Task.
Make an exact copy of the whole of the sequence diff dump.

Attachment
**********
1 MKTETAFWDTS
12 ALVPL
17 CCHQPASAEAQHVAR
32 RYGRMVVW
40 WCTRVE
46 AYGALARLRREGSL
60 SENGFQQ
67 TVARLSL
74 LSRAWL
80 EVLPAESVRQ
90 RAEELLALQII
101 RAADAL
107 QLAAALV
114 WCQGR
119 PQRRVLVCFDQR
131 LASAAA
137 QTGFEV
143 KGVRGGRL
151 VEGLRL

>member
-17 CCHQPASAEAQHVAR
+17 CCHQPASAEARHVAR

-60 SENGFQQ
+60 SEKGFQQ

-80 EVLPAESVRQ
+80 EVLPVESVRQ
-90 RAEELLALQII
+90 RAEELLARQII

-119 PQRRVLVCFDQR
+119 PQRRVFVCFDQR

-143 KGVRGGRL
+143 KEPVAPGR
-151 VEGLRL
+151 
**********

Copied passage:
1 MKTETAFWDTS
12 ALVPL
17 CCHQPASAEAQHVAR
32 RYGRMVVW
40 WCTRVE
46 AYGALARLRREGSL
60 SENGFQQ
67 TVARLSL
74 LSRAWL
80 EVLPAESVRQ
90 RAEELLALQII
101 RAADAL
107 QLAAALV
114 WCQGR
119 PQRRVLVCFDQR
131 LASAAA
137 QTGFEV
143 KGVRGGRL
151 VEGLRL

>member
-17 CCHQPASAEAQHVAR
+17 CCHQPASAEARHVAR

-60 SENGFQQ
+60 SEKGFQQ

-80 EVLPAESVRQ
+80 EVLPVESVRQ
-90 RAEELLALQII
+90 RAEELLARQII

-119 PQRRVLVCFDQR
+119 PQRRVFVCFDQR

-143 KGVRGGRL
+143 KEPVAPGR
-151 VEGLRL
+151 